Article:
On Oct. 1, space enthusiasts addressed the evolution of the Canadian space program as part of the International Astronautical Congress (IAC) 2014. The IAC theme this year, Our World Needs Space, hosted discussions that explored the way space inventions could be used on Earth. The panelists—some of the most respected names in Canadian planetary science—highlighted the spectrum of possibilities.
The talk welcomed over a thousand space aficionados to join Bill Nye, the Planetary Society CEO; Elizabeth Howell, senior writer for Universe Today; Gordon “Oz” Osinki, industrial research chair in Planetary Geology from the University of Western Ontario (UWO); and Canadian astronaut, Jeremy Hansen.
The topics focused on Canada and working in space with the Canadian Space Agency (CSA). The talk highlighted the fact that anyone from British Columbia to Nova Scotia has the opportunity to get involved in space science.
Hailing from Ottawa, Howell stated that her love for space dates back to the Apollo 13 movie she watched as a teenager. It was then when she decided she wanted to become an astronaut. Unfortunately, she realized that her strengths were geared more towards being a writer than astronaut, but she didn’t let that stop her from her love of space. Following a string of dead ends, she decided to pursue a masters in space studies at the University of North Dakota.
“A person with any sort of [previous] degree can do this,” she said. “I came in on the journalism side, which was definitely interesting, but I learned some technical things like engineering principles and how commercial launches work.”
Using this knowledge, Howell made some risky choices—including spending money to attend expensive shuttle launches and leaving other careers—but ended up where she wanted. Today, because of her position, Howell is able to learn and write about all of the cutting-edge events in the space world.
Osinki’s research focuses on meteor impacts, and he is also interested in developing technologies and techniques for human and robotic surface operations on the moon and Mars. His work is interdisciplinary and reflects the multifaceted nature of working in planetary science.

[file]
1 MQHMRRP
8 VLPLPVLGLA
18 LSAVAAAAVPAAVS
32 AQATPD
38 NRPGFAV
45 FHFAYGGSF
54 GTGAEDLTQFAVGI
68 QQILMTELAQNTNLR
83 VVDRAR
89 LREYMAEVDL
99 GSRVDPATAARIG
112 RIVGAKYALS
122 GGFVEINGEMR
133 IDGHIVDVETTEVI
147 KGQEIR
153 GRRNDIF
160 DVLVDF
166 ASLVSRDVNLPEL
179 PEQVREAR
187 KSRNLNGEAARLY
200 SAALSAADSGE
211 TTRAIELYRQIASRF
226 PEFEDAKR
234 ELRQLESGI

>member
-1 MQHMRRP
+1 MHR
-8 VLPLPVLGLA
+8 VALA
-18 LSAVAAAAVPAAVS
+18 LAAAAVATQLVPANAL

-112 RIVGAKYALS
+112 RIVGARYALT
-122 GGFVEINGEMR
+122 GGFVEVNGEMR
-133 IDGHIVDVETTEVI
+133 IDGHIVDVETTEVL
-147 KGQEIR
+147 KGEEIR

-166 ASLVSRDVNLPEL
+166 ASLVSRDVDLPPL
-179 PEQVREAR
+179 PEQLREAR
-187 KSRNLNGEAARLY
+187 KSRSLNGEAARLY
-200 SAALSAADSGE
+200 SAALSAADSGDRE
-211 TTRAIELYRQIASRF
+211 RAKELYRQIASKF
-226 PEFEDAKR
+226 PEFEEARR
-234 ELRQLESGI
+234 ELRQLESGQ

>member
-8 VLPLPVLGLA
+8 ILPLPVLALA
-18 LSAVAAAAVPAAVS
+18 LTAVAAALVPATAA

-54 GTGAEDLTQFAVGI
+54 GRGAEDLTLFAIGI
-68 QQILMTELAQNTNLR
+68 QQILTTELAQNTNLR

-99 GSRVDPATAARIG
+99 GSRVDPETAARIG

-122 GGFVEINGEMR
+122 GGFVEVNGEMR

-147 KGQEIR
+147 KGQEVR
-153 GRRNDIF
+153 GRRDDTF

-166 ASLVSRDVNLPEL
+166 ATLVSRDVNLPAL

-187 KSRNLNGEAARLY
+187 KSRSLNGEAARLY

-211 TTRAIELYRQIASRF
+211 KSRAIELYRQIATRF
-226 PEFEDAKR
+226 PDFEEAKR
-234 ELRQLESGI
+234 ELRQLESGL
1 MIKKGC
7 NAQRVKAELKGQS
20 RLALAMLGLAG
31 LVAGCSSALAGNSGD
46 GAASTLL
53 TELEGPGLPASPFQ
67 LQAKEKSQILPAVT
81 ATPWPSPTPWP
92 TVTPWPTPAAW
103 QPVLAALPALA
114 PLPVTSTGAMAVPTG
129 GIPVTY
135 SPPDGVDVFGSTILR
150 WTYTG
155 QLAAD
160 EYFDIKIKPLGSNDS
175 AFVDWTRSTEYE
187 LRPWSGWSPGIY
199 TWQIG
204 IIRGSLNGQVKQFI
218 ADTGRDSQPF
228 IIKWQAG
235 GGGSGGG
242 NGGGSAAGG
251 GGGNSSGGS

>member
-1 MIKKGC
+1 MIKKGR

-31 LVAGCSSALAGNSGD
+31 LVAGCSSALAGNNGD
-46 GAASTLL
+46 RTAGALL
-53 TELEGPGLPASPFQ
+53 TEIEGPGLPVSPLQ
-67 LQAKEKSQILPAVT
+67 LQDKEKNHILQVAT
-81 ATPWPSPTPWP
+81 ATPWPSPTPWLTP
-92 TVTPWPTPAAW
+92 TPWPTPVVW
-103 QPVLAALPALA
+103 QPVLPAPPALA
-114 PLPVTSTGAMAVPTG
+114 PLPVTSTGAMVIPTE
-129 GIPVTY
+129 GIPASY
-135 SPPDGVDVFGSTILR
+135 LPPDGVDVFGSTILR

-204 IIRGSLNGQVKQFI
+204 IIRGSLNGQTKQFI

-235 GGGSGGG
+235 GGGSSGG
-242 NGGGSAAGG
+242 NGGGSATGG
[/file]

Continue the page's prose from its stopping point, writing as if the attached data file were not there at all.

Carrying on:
“The space program exists [to] show us how Earth works,” Howell said. “[It] can measure environmental changes or even how ships move across the ocean.”
It’s results like these that make it that much more important to continue studying space. While immediate uses for instruments on Earth that were initially invented for space-only use are sometimes unclear, developments have always been made as a result of demands in planetary science.
“It’s just like any sort of high-level technology—you can’t predict what the payoff will be,” Howell said.
For example, computers were miniaturized to enable them to be brought onto aircrafts. Today, mechanical arms used to collect samples from planets are being used in medical studies to search for tumours. Studies done by Professor Richard Hughson from the University of Waterloo on astronauts recently returned from space are showing connections between anti-gravity and aging by observing muscle atrophy and the effects of balance.
Howell also stated that humans one day landing on Mars is a very real possibility.
“There are projects like Mars 2025 that are already planning on sending people [to Mars,]” Howell said. “NASA has always had plans to put men on Mars as a long-term goal. [But] there’s always an issue of money and how friendly it would be for humans.”
Modern day rovers such as Curiosity, which NASA sent up in 2011, detect radiation and determine specific Martian climate and geology. Opportunity, which was sent to Mars in 2004, has been taking readings for 10 years, 40 times its designated lifespan. Regardless of whether or not these environments are conducive to life, the research to find out is quickly progressing.
As companies like SpaceX, Boeing, and Sierra Nevada privatize space travel, it will be interesting to see how progress shifts.